Although many of you may be surprised by this, staying warm in Indian country really can be a matter of life and death or lead to hypothermia. Typically, the Low Income Home Energy Assistance Program (LIHEAP) under the U.S. Department of Health and Human Services assists eligible tribal members with winter heating needs for wood, propane and electricity. However, recent budget cuts at federal and tribal levels have led to temporary closures of tribal LIHEAP offices, limiting the number of people served and delaying help for those with urgent need. When speaking about the budget cuts, Northern Cheyenne President Llevando “Cowboy” Fisher predicted, “I’m afraid it’s going to get worse and worse in future years.” The impact of LIHEAP budget cuts are only heightened by the lack of local winter fuel sources and providers in remote reservation communities.
Knowing that those most vulnerable in reservation communities are often the most affected by harsh winters and social program budget cuts, National Relief Charities provides various forms of heating assistance, according to community needs of the reservations we serve. NRC knows that Native American Elders often heat their homes with wood, wood and coal, propane or electricity, and that about 40% of reservation housing is considered sub-standard for plumbing, heating and cooling. Providing firewood, coal and winter fuel vouchers for propane or electricity is NRC’s way of helping hundreds of Elders stay warm on the Northern Plains and the Southwest reservations.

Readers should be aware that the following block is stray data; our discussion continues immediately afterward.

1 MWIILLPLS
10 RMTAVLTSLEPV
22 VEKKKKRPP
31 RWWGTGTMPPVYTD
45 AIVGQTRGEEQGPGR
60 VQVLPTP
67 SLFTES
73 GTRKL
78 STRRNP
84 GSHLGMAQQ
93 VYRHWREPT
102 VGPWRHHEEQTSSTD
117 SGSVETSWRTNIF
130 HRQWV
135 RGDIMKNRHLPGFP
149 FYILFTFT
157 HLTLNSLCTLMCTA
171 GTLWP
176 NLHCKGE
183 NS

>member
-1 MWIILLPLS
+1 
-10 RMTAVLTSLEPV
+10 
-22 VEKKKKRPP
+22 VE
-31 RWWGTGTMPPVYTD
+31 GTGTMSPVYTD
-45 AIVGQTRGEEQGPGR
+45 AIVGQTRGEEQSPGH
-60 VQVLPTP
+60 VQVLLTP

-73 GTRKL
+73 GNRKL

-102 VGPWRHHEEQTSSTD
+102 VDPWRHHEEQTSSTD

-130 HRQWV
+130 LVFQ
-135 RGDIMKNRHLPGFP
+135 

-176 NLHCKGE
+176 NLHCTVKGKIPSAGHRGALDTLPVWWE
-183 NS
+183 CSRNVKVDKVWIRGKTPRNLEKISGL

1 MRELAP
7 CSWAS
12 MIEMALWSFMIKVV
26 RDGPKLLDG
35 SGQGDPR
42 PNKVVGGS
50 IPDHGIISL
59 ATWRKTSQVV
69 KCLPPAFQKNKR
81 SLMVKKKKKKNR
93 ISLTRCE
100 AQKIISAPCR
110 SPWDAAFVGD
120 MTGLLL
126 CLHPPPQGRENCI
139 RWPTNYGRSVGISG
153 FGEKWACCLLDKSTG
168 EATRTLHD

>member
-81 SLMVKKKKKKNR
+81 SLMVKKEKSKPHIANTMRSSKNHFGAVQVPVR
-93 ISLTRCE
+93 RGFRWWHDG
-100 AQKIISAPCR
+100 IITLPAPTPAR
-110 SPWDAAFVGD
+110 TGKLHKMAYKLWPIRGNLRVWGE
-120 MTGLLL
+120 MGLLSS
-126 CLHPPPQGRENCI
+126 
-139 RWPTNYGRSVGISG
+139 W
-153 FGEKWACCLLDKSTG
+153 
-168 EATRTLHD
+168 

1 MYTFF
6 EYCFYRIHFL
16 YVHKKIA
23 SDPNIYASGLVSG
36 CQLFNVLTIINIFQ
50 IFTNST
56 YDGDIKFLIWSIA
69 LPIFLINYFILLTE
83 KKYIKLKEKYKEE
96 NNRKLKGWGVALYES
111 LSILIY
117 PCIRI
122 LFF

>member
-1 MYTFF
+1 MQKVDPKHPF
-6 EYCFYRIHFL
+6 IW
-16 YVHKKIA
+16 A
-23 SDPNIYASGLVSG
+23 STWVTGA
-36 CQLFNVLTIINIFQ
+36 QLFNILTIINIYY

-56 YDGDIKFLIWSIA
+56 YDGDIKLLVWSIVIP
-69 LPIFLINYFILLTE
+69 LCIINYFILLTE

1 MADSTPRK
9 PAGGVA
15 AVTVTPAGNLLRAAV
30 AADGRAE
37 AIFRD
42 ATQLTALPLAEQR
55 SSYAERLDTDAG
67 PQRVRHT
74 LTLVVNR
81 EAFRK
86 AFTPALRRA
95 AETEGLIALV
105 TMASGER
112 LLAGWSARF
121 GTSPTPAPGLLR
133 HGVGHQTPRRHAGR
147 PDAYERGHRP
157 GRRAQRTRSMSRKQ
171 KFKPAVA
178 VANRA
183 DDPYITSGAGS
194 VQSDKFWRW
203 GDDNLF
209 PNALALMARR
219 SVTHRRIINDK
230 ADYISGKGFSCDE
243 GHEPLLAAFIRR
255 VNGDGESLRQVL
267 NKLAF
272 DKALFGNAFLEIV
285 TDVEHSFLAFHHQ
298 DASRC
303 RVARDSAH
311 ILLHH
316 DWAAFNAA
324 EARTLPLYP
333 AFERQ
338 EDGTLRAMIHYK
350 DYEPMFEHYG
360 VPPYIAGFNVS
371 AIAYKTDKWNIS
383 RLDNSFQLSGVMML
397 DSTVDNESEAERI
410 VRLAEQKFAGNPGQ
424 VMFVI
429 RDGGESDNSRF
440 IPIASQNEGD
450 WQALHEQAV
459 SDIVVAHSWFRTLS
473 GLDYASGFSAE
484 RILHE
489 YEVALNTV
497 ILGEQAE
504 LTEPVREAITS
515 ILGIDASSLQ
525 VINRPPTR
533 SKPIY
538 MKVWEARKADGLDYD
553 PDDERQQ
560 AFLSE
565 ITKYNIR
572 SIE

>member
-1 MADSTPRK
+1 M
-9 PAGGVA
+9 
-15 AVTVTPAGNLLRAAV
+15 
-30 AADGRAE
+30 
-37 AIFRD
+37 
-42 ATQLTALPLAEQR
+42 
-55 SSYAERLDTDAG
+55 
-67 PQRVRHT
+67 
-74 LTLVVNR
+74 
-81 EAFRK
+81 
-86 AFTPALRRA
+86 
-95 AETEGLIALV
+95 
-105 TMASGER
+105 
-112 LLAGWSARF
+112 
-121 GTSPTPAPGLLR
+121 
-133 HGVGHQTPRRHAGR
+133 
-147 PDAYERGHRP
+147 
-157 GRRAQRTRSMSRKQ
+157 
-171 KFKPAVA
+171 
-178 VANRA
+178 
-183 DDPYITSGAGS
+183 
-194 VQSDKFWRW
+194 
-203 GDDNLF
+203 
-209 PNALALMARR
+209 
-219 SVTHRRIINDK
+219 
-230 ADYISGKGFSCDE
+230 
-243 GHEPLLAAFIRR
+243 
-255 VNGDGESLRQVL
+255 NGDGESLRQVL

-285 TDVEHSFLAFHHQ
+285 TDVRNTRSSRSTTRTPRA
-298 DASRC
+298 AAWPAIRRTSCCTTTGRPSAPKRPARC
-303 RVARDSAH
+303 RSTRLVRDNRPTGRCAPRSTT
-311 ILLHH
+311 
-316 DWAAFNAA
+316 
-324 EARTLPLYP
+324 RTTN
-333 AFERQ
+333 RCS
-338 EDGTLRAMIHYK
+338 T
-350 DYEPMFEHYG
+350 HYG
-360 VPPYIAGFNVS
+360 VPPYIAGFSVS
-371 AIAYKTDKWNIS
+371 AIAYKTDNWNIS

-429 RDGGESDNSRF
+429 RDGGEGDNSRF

Posted in Humanitarian Tagged American Indian, Debbie Dogskin, hypothermia, LIHEAP, National Relief Charities, Native American, natural gas flares, North Dakota crude oil, Rosebud Reservation, Standing Rock, state of emergency, winter safety
It’s January here in South Dakota and the temperatures aren’t bad recently, about 30 degrees—but it can get below zero very quickly this time of year. The wind and the air temperature can plummet, especially at night, and make it difficult to stay warm… especially if you rely on propane for heating, or wood for heating.
Many of us simply can turn up the heat via a digital dial on the wall and voila – the room temperature climbs until it reaches 75 degrees. Things aren’t always that simple on the reservations around the country. For some, staying warm in the winter is a challenge as costs and the lack of winter fuel such as firewood can make warmth arduous to obtain.
I have visited Elders on the reservation in winter, and I can recall one visit in particular where it was downright freezing inside of the home. The Elder was waiting for a propane delivery. In addition, many of the reservations we serve are very rural and remote. There isn’t an urban infrastructure that makes it easy to have the types of heating many of us enjoy.
For too many, in my opinion, winter on the reservation can be a cold harsh experience. I can remember as a young boy visiting my grandmother on the Pine Ridge Reservation and the wind could get just horrible and gusty and so very cold. You find ways to stay warm – like putting up blankets and plastic over the windows – but it can still get cold… especially when you are waiting for winter fuel.
This very real danger of hypothermia among people on the reservation when propane and wood are in short supply brings me to another point: What is hypothermia, and how is it different from frostbite?